| 3,796 km²|
Abd al Kuri, Darsah
| Arab States|
Socotra (Arabic: ? Suqutra), also spelled Suqutra, is a small archipelago of four islands in the Indian Ocean.
The largest island, also called Socotra, is about 95% of the landmass of the archipelago. It lies some 240 kilometres (150 mi) east of the Horn of Africa and 380 kilometres (240 mi) south of the Arabian Peninsula. The island is very isolated and a third of its plant life is found nowhere else on the planet. It has been described as "the most alien-looking place on Earth". The island measures 132 kilometres (82 mi) in length and 49.7 kilometres (30.9 mi) in width.
Socotra is part of Yemen. It had long been a part of the Adan Governorate. In 2004 it became attached to the Hadhramaut Governorate, which is much closer to the island than Adan (although the nearest governorate was the Al Mahrah Governorate). In 2013, the archipelago became its own governorate.
There was initially an Oldowan culture in Socotra. Oldowan stone tools were found in the area around Hadibo by V.A. Zhukov, a member of the Russian Complex Expedition in 2008.
Socotra appears as Dioskouridou ("of the Dioscuri") in the Periplus of the Erythraean Sea, a 1st-century AD Greek navigation aid. A recent discovery of texts in several languages, including a wooden tablet in Palmyrene dated to the 3rd century AD, indicate the diverse origins of those who used Socotra as a trading base in antiquity.
In 2001 a group of Belgian speleologists of the Socotra Karst Project made a spectacular discovery. Deep inside a huge cave on the island Socotra they came across a large number of inscriptions, drawings and archaeological objects that further investigation showed had been left by sailors who visited the island between the 1st century BC and the 6th century AD. Most of the texts are written in the Indian Brahmi script, but there are also inscriptions in South-Arabian, Ethiopian, Greek, Palmyrene and Bactrian scripts and languages. This corpus of nearly 250 texts and drawings thus constitutes one of the main sources for the investigation of Indian Ocean trade networks in the first centuries of our era.
A local tradition holds that the inhabitants were converted to Christianity by Thomas the Apostle in AD 52. In the 10th century, the Arab geographer Abu Muhammad al-Hasan al-Hamdani stated that in his time most of the inhabitants were Christians. Socotra is also mentioned in The Travels of Marco Polo; Marco Polo did not pass anywhere near the island but recorded a report that "the inhabitants are baptised Christians and have an archbishop" who, it is further explained, "has nothing to do with the Pope in Rome, but is subject to an archbishop who lives at Baghdad". They were Nestorians but also practised ancient magic rituals despite the warnings of their archbishop.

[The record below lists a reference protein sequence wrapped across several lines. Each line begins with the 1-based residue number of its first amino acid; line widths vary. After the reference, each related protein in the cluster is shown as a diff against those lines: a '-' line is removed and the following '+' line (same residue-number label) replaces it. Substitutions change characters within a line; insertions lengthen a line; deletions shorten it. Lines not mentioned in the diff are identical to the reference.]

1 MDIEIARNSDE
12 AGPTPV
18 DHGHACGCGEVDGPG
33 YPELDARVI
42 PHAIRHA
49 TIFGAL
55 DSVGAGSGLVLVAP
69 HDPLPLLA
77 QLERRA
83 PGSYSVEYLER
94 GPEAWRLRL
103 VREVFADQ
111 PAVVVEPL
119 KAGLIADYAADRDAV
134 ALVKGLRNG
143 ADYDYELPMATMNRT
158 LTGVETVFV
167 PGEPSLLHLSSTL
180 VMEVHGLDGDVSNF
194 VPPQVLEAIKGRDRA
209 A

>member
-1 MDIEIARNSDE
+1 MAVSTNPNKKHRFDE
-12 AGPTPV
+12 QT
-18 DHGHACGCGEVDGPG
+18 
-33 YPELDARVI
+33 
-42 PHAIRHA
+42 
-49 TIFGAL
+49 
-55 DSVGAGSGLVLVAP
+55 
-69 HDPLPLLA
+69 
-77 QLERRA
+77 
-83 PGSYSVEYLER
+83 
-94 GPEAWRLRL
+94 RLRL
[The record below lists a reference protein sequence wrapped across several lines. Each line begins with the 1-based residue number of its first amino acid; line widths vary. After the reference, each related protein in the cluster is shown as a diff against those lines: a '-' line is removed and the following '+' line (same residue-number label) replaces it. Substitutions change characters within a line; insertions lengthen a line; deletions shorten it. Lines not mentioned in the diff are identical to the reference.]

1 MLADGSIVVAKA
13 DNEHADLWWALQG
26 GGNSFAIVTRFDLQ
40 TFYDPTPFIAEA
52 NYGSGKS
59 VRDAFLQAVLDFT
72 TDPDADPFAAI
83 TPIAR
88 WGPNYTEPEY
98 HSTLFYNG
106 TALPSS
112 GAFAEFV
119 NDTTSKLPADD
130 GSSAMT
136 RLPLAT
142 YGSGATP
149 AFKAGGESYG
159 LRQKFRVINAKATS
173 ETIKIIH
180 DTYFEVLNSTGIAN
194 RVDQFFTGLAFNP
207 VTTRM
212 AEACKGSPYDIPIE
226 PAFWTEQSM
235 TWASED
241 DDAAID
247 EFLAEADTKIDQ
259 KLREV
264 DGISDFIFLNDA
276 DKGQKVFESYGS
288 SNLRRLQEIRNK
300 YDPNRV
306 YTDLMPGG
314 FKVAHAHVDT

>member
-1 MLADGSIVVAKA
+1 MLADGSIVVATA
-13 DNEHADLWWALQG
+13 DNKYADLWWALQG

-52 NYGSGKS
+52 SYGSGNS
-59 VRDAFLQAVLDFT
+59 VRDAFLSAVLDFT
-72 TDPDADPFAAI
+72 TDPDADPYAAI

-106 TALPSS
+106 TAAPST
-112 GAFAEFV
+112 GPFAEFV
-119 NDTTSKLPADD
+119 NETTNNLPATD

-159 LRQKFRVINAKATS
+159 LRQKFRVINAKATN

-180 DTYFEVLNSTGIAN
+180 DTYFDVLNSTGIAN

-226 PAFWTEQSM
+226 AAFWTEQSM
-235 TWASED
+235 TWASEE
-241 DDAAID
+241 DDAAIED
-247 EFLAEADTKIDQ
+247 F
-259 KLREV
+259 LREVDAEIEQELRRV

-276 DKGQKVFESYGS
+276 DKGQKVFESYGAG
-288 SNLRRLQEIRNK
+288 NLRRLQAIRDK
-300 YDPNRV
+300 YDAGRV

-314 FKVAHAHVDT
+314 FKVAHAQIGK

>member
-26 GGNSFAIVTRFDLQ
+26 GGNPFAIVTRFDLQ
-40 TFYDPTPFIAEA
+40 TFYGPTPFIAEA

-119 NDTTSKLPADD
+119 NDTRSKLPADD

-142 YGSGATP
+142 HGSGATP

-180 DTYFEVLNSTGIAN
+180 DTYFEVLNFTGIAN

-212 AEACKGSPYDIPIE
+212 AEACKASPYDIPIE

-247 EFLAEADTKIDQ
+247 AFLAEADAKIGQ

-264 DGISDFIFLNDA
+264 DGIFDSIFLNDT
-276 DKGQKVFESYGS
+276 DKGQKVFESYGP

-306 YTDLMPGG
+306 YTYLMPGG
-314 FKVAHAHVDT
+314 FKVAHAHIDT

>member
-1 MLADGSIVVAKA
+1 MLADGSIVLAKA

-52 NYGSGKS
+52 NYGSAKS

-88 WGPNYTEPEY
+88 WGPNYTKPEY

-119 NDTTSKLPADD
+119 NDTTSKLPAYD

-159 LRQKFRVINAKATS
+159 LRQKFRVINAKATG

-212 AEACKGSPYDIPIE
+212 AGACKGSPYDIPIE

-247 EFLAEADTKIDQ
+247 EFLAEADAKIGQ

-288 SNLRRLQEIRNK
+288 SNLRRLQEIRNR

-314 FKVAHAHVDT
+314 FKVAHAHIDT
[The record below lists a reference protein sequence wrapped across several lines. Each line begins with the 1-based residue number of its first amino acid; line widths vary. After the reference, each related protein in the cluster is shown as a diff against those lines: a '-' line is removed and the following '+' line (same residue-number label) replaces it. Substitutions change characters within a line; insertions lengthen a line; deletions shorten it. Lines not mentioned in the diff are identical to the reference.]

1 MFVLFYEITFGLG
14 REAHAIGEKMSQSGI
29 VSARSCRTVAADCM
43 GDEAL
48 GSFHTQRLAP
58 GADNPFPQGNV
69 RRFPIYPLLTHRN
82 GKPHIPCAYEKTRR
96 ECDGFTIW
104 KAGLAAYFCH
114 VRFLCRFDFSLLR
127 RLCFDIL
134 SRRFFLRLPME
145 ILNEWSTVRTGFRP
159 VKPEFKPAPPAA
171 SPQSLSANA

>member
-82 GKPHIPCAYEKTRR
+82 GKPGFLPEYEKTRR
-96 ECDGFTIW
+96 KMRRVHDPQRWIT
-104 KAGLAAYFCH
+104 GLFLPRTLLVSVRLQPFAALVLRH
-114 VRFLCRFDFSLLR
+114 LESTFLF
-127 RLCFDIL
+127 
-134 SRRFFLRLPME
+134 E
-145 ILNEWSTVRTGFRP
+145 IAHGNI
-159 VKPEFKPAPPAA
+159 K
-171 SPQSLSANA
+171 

In 1507, a Portuguese fleet commanded by Tristao da Cunha with Afonso de Albuquerque landed at the then capital of Suq and captured the port after a stiff battle. Their objective was to set a base in a strategic place on the route to India, and to liberate the presumed friendly Christians from Islamic rule. Tomas Fernandes started to build a fortress at Suq, the Forte de Sao Miguel de Socotora. However, the infertility of the land led to famine and sickness in the garrison. Moreover the lack of a proper harbour for wintering led to the loss of many moored Portuguese ships, the most important of which was the Santo Antonio gallion under the command of captain Manuel Pais da Veiga. Thus the Portuguese abandoned the island four years later, as it was not advantageous as a base.
The islands passed under the control of the Mahra sultans in 1511. In 1834 the United Kingdom stationed a garrison on the island. Plans were made to make it a coaling station for ships bound for India, but the climate was considered unsuitable and the British left in 1839. In January 1876 it became a British protectorate along with the remainder of the Mahra State of Qishn and Socotra. The P&O ship Aden sank after being wrecked on a reef near Socotra, in 1897, with the loss of 78 lives.
In October 1967, the Mahra Sultanate was abolished. On 30 November 1967 Socotra became part of South Yemen. Since Yemeni unification in 1990, it has been part of the Republic of Yemen.
Socotra is one of the most-isolated landforms on Earth of continental origin (i.e. not of volcanic origin). The archipelago was once part of the supercontinent of Gondwana and detached during the Miocene epoch, in the same set of rifting events that opened the Gulf of Aden to its northwest.
The archipelago consists of the main island of Socotra (3,665 km2 (1,415 sq mi)), the three smaller islands of Abd al Kuri, Samhah and Darsa, as well as small rock outcrops like Kal Firawn and Sabuniyah that are uninhabitable by humans but important for seabirds.
The main island has three geographical terrains: the narrow coastal plains, a limestone plateau permeated with karstic caves, and the Haghier Mountains. The mountains rise to 1,503 metres (4,931 ft). The island is about 125 kilometres (78 mi) long and 45 kilometres (28 mi) north to south.
The climate of Socotra is classified in the Koppen climate classification as BWh and BSh, meaning a tropical desert climate and semi-desert climate with a mean annual temperature over 25 °C (78 °F). Yearly rainfall is light, but is fairly spread throughout the year. Generally the higher inland areas receive more rain than the coastal lowlands, due to orographic lift provided by the interior mountains. The monsoon season brings strong winds and high seas. For many centuries, the sailors of Gujarat called the maritime route near Socotra as "Sikotro Sinh", meaning the lion of Socotra, that constantly roars—referring to the high seas near Socotra.